Wednesday, April 15, 2009

4/15- Tax Day- Calvin kicked out of Geneva

Devotional using scripture, quote from John Calvin and thoughts for the day each day- on the 500th anniversary of Calvin's birth.

4/15- Tax Day-

In 1538 (actually 4/25- so we’re a few days early), Calvin and Farel were kicked out of Geneva. They were kicked out over church-state relations.

Calvin (upon hearing on 4/23 they were to leave Geneva in a few days) said: “Well and good. If we had served men we would have been ill-requited, but we serve a Good Master who will reward us.” “I have served Him who never withholds from his servants what He has promised.”

There was tension between Calvin and the Councils of Geneva on his first stay. Some of the tension was just a tension of transition and some of it was a tension of power. Calvin and Farel were pushing for the right of the church to excommunicate people, and then asked the state to back them up. This was the form of Protestant discipline of Basel Switzerland (from which Calvin had come). But the Genevan people had lived under a strong-handed oppression by Duke and Bishop and wanted none of that. In reality, Calvin and Farel were very zealous and probably too demanding- especially Farel and his blind preaching colleague Corauld. Farel was a bit puritanical wanting to abolish Easter, Christmas, Ascension Day and Pentecost (Calvin was more silent on these days- seeking to abolish only the saint’s veneration days). The Swiss city-state of Berne wanted Geneva and the other Swiss Protestants to follow its ways of celebrating such holidays. Farel had also abolished entrance fonts for holy water and baptism as well as the idea of unleavened bread being served in communion. Calvin again was less strict about such things, but gave into his older colleague. When Geneva accepted Berne’s ceremonies and the church was told it could not ex-communicate, Calvin and Farel preached their Easter sermons (Farel at St. Gervais, Calvin at St. Pierre) but refused to serve communion to anyone in such a tense situation. Not having Easter communion was the last straw for the councils, and they forced them to leave. Of course, later, the Genevan councils regretted their actions as the libertines took control and the immorality in the city (adultery, prostitution, gambling) grew explosively.
They eventually humbly called Calvin back from his exile. But the exile was good for Geneva (who saw the need to be less controlling) and Calvin (who saw the need to be a bit more humble and afterwards wrote more of “things indifferent” in order to keep unity). It was also in exile in Strasbourg that Calvin befriended Bucer and learned from his kind-heartedness, and married Idelette. Calvin’s exile and coming back was almost a post-type of the death and resurrection of Christ, and it vastly influenced his writings. He clearly saw the benefits of self-denial and cross bearing, and always had hope.
Another post-type of the death and resurrection was what happened off the coast of Somalia this week. The Maersk Alabama was captured by pirates. The captain, Richard Phillips, allowed himself to be captured and taken away on a lifeboat to save his ship and crew. He was as good as dead- or at least held for ransom. But he has been set free- and that on Easter Sunday right after church (EST). I have thought about how many prayers went up for him on Easter Sunday. In my opinion too little credit for this is given to God’s hand. I have also thought about how this parallels the death and resurrection. But it is this way for all of us- we must die to selves to be raised to life. Jesus said, “Unless a seed falls to the ground and dies, it will bear no fruit. He who loses his life will save it” (John 12:23-28).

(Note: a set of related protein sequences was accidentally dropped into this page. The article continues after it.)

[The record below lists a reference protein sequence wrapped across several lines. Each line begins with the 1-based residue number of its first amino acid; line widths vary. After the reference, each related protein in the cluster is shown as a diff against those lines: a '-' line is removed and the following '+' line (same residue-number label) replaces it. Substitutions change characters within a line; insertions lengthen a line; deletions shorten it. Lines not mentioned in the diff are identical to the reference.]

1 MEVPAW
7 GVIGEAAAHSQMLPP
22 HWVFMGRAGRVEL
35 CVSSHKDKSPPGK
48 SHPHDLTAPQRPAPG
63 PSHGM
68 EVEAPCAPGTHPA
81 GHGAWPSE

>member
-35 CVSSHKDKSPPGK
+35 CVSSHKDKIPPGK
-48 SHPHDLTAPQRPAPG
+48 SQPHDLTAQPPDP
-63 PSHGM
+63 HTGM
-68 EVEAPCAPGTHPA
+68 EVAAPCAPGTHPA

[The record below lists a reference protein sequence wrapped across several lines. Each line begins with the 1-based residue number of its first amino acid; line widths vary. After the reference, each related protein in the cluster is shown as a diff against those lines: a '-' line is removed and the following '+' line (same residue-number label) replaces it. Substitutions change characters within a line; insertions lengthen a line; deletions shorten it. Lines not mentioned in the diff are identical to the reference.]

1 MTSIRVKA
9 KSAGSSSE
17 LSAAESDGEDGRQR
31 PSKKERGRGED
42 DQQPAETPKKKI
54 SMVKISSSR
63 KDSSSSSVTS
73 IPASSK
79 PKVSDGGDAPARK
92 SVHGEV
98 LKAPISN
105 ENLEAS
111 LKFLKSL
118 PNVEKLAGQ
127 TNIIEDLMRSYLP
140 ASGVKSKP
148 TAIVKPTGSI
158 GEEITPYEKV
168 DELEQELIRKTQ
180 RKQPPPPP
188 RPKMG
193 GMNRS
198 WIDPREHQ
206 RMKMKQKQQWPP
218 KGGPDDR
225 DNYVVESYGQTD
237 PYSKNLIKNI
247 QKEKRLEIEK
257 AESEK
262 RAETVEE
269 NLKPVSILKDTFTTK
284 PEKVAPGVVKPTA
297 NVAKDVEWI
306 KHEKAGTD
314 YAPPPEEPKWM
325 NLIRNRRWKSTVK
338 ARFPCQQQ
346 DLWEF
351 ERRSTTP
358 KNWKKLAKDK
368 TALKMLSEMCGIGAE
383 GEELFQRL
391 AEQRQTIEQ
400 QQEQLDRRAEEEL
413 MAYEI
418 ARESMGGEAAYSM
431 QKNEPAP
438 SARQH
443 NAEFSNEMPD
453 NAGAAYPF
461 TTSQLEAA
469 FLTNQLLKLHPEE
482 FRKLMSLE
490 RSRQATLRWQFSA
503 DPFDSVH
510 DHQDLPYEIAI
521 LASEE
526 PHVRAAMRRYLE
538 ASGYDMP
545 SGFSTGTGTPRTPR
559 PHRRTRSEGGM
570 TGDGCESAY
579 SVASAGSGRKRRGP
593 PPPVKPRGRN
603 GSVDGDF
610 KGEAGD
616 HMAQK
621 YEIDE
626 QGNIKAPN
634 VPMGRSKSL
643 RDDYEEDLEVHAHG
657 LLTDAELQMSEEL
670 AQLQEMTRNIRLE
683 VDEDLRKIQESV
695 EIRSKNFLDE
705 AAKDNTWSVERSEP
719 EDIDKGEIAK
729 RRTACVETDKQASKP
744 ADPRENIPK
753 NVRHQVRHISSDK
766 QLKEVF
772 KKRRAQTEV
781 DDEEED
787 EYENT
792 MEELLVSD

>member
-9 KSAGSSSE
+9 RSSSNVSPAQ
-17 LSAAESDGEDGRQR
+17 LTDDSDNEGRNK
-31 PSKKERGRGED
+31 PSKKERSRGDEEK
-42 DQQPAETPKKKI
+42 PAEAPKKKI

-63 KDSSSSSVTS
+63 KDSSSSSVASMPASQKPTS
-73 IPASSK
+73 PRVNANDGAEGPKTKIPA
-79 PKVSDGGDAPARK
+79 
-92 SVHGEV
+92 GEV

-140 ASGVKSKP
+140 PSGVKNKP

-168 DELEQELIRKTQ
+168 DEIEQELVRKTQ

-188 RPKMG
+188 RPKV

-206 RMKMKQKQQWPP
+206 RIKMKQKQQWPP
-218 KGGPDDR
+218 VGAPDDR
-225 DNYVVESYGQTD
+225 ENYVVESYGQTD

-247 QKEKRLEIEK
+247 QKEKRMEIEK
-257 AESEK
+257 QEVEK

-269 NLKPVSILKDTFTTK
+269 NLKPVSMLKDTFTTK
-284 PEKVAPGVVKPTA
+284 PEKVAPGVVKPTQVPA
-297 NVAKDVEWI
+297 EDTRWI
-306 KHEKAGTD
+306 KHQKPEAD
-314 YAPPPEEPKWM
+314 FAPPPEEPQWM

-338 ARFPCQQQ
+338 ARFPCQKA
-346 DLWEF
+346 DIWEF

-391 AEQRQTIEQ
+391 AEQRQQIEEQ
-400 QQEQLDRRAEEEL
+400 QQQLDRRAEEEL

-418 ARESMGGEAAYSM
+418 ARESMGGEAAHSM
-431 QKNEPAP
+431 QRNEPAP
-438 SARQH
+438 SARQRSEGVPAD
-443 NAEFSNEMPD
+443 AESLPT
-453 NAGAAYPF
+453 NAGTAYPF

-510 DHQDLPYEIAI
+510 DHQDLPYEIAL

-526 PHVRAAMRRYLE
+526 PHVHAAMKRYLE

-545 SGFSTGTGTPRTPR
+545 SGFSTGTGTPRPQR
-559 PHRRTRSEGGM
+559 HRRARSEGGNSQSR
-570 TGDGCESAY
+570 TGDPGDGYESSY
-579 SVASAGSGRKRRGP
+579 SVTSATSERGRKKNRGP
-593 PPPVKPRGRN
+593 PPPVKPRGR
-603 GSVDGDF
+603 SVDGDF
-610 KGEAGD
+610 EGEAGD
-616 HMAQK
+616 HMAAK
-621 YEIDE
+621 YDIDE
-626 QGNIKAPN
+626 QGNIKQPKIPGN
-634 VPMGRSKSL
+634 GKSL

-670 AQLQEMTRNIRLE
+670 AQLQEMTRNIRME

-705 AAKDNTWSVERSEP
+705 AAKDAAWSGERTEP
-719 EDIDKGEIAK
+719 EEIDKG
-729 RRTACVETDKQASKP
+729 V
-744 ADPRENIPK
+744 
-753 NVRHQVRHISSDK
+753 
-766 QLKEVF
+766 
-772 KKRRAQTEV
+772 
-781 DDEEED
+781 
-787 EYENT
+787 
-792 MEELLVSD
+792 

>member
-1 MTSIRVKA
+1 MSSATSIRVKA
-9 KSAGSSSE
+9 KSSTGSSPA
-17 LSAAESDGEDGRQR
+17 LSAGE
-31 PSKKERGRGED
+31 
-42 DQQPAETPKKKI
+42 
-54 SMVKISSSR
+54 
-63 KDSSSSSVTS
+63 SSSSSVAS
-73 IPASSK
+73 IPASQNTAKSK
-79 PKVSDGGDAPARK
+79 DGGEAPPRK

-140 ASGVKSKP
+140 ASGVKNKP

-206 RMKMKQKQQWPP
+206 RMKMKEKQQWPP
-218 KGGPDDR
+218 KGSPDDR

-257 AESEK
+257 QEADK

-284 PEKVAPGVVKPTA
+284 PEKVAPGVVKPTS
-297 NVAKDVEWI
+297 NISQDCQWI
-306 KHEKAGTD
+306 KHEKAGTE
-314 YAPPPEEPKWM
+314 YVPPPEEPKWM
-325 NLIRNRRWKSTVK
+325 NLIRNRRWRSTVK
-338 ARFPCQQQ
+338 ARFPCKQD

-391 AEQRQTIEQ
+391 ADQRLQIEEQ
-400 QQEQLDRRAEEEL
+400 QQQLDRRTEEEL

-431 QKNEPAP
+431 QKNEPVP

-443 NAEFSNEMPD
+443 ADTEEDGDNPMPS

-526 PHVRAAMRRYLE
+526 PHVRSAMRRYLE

On this tax day, church state relations easily come to mind. I hear way too many voices of Christians concerned about the government and less about the Lord. While I do not doubt that the church should speak as the conscience to government, it does not need to run every policy and go into a rage (as some do) when things don’t go their way. This is a bit like the young Calvin who still needed to learn. We need to live in the world but not give into it, nor let it shape all of our messages and time. No government will be a heavenly government. Yet we should seek to make this world and our governments better for God’s glory. The early church prayed for the government, but their main concern was that they have peace in order to spread the gospel. Too many Christians today are taking their resources and giving for political spreading instead of gospel spreading. When Calvin cam eback he focused on the church and the state things fell into line- so much so that Geneva was called "the closest thing to heaven on earth" by some.

Prayer: Lord, bless our country and our world and its leaders. May your gospel spread throughout our country and world. Use me, O Lord, to be a witness for you today.

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